What Is Air Pollution?
Air pollution refers to the release of pollutants into the air that are detrimental to human health and the planet as a whole.
The Clean Air Act authorizes the U.S. Environmental Protection Agency (EPA) to protect public health by regulating the emissions of these harmful air pollutants. The NRDC has been a leading authority on this law since it was established in 1970.
What Causes Air Pollution?
“Most air pollution comes from energy use and production. Burning fossil fuels releases gases and chemicals into the air. And in an especially destructive feedback loop, air pollution not only contributes to climate change but is also exacerbated by it.
Air pollution in the form of carbon dioxide and methane raises the earth’s temperature.
Another type of air pollution is then worsened by that increased heat: Smog forms when the weather is warmer and there’s more ultraviolet radiation. Climate change also increases the production of allergenic air pollutants including mold (thanks to damp conditions caused by extreme weather and increased flooding) and pollen (due to a longer pollen season and more pollen production).
Effects of Air Pollution
While we’ve made progress over the last 40-plus years improving air quality in the U.S. thanks to the Clean Air Act, climate change will make it harder in the future to meet pollution standards, which are designed to protect health.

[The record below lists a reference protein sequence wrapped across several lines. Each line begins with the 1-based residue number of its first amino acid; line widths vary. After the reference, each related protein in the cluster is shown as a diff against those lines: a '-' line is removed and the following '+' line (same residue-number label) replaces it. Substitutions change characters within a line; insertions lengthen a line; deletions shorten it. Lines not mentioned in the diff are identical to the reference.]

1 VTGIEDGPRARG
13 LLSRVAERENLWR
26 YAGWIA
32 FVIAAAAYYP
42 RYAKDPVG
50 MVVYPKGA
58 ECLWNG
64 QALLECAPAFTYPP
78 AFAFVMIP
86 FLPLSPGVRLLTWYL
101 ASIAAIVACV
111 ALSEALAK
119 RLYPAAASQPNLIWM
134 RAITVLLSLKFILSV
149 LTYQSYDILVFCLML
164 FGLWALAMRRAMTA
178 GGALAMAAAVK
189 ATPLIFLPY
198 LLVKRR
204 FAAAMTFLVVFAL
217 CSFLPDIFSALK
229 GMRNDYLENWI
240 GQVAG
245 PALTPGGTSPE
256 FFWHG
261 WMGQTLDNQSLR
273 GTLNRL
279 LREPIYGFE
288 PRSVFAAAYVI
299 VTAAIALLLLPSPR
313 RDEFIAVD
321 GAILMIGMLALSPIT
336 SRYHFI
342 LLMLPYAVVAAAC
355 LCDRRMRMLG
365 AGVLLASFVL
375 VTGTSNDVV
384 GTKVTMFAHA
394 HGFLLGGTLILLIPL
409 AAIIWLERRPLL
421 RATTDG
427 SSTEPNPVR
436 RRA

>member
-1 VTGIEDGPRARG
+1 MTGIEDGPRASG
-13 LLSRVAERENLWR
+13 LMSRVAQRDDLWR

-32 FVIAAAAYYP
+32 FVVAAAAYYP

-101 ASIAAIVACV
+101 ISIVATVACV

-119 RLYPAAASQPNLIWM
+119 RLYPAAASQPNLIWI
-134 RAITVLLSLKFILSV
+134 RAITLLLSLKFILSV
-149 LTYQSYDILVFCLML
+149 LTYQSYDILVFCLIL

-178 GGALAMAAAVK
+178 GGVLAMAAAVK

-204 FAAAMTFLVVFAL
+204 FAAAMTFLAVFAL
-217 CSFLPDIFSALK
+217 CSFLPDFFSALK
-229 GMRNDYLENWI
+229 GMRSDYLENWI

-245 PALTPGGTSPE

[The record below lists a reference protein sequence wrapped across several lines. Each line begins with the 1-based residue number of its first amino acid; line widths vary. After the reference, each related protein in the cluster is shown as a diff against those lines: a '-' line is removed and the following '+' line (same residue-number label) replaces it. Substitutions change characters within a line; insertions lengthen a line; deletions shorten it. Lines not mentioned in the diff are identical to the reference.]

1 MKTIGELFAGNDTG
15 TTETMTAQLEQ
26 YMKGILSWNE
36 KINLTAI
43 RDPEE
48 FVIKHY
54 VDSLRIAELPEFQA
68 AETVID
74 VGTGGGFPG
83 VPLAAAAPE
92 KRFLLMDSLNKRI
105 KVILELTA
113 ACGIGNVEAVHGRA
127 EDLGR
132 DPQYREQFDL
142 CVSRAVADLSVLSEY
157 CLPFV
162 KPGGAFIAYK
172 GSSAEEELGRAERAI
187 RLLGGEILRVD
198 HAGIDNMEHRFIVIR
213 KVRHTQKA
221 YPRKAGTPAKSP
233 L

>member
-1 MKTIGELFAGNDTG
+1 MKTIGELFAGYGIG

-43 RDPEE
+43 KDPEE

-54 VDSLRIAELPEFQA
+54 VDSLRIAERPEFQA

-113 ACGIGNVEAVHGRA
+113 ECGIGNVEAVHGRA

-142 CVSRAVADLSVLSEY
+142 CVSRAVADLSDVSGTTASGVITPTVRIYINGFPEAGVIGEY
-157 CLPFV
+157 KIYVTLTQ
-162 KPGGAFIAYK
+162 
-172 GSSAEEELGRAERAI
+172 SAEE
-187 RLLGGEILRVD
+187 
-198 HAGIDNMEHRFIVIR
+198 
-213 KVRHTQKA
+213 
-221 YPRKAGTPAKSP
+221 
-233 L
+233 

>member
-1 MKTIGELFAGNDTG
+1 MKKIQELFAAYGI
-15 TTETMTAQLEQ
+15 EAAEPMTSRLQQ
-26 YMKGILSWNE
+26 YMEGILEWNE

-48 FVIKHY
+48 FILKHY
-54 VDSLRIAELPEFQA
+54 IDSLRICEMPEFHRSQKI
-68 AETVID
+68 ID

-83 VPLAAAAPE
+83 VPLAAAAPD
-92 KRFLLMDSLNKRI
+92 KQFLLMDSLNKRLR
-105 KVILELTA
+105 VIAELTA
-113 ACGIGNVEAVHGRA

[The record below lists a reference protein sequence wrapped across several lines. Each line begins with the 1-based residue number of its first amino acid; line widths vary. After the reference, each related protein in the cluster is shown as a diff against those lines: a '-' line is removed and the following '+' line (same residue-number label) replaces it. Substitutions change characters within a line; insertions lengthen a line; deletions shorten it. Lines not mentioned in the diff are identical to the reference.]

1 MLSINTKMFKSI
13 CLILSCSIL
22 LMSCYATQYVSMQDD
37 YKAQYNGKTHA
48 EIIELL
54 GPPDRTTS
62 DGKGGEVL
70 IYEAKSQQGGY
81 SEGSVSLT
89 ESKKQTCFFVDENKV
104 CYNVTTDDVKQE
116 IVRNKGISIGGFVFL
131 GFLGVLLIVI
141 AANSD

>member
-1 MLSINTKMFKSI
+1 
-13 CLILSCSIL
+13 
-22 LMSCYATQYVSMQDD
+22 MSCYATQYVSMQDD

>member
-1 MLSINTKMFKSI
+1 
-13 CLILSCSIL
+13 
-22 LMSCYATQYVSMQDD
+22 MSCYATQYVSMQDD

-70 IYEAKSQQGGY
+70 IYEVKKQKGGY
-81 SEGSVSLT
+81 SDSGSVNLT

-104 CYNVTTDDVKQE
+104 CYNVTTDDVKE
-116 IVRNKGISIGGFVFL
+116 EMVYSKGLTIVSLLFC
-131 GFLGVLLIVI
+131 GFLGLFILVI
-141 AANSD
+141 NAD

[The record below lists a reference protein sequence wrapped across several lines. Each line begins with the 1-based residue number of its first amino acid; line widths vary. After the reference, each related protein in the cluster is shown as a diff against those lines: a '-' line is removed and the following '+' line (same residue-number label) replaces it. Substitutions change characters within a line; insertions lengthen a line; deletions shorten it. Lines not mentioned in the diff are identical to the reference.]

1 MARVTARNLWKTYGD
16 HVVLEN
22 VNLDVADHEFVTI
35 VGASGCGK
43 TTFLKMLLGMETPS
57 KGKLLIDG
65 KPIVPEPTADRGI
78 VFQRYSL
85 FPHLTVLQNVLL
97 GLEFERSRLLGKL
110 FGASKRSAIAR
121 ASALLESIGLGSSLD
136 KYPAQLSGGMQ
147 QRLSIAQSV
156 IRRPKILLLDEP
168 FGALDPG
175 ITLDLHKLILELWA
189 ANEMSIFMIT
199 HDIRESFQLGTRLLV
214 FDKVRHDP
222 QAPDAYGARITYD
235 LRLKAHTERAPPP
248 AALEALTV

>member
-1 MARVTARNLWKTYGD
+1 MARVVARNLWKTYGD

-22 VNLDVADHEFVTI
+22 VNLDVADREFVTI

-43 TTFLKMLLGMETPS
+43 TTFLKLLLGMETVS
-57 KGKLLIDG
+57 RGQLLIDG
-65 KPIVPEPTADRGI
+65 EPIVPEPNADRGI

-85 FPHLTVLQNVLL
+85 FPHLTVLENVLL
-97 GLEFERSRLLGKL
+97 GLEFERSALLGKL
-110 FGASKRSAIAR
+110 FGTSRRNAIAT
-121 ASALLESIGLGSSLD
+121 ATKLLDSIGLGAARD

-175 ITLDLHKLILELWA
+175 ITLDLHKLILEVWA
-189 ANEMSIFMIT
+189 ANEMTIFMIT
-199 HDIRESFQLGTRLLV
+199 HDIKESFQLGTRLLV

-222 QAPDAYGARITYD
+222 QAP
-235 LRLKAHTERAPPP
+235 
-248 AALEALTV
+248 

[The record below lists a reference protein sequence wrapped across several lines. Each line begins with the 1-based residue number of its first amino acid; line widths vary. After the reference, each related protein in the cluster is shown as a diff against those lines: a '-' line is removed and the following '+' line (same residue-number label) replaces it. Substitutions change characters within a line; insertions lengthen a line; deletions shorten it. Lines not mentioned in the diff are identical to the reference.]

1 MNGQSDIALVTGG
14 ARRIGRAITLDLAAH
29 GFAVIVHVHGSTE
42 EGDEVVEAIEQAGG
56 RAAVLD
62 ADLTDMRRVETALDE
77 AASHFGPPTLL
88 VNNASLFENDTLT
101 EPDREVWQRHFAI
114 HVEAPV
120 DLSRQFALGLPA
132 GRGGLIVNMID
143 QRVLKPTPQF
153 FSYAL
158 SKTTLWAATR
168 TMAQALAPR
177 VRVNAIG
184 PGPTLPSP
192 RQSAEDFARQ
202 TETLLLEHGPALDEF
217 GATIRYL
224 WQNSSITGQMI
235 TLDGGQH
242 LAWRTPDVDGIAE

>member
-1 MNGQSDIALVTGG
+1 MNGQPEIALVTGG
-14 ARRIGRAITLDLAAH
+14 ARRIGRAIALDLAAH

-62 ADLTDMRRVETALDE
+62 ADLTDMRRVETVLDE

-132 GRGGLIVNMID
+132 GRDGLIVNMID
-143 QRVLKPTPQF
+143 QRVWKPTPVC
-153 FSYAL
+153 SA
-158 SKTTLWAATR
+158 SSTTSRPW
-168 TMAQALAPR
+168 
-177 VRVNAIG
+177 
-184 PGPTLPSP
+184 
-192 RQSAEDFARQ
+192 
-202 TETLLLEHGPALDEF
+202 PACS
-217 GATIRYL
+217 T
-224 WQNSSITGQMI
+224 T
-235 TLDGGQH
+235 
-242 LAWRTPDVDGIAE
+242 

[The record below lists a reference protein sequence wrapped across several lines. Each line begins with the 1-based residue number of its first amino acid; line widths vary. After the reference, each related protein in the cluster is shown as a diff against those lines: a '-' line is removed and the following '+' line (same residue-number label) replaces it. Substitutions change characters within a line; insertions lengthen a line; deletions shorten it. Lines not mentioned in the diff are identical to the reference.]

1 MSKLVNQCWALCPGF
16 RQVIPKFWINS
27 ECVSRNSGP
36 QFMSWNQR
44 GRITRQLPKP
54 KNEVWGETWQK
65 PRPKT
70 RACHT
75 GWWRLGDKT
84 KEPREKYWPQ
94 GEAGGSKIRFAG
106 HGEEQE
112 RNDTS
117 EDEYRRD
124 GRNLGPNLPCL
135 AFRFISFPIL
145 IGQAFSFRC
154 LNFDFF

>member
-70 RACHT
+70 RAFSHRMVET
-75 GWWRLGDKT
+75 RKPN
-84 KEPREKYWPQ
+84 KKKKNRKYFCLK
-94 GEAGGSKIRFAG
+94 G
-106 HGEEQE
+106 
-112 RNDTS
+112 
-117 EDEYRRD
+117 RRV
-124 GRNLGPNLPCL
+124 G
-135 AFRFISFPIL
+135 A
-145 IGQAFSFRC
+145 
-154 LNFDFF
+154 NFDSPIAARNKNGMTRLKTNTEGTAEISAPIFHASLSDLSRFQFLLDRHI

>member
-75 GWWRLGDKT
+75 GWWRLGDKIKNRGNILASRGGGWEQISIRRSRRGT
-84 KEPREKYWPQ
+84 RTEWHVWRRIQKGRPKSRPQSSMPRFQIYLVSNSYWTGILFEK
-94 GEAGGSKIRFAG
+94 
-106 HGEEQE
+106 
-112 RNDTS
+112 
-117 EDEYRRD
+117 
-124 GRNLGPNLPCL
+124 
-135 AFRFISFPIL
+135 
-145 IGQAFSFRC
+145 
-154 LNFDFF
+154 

Actions You Can Take to Reduce Air Pollution
Follow these Tips Every Day to Reduce Pollution:
- Conserve energy – at home, at work, everywhere.
- Look for the ENERGY STAR label when buying home or office equipment.
- Carpool, use public transportation, bike, or walk whenever possible.
- Follow gasoline refueling instructions for efficient vapor recovery, being careful not to spill fuel and always tightening your gas cap securely.
- Consider purchasing portable gasoline containers labeled “spill-proof,” where available.
- Keep car, boat, and other engines properly tuned.
- Be sure your tires are properly inflated.
- Use environmentally safe paints and cleaning products whenever possible.
- Mulch or compost leaves and yard waste.
- Consider using gas logs instead of wood.
On Days when High Ozone Levels are Expected, Take these Extra Steps to Reduce Pollution:
- Choose a cleaner commute – share a ride to work or use public transportation.
- Combine errands and reduce trips. Walk to errands when possible.
- Avoid excessive idling of your automobile.
- Refuel your car in the evening when its cooler.
- Conserve electricity and set air conditioners no lower than 78 degrees.
- Defer lawn and gardening chores that use gasoline-powered equipment, or wait until evening.
On Days when High Particle Levels are Expected, Take these Extra Steps to Reduce Pollution:
- Reduce the number of trips you take in your car.
- Reduce or eliminate fireplace and wood stove use.
- Avoid burning leaves, trash, and other materials.
- Avoid using gas-powered lawn and garden equipment.
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